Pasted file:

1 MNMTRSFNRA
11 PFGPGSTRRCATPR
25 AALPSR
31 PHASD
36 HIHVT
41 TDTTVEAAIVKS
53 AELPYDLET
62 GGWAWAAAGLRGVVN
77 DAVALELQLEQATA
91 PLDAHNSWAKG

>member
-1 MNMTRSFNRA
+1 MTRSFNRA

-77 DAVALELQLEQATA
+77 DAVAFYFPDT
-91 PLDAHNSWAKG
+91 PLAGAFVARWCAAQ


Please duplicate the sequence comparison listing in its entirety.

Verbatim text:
1 MNMTRSFNRA
11 PFGPGSTRRCATPR
25 AALPSR
31 PHASD
36 HIHVT
41 TDTTVEAAIVKS
53 AELPYDLET
62 GGWAWAAAGLRGVVN
77 DAVALELQLEQATA
91 PLDAHNSWAKG

>member
-1 MNMTRSFNRA
+1 MTRSFNRA

-77 DAVALELQLEQATA
+77 DAVAFYFPDT
-91 PLDAHNSWAKG
+91 PLAGAFVARWCAAQ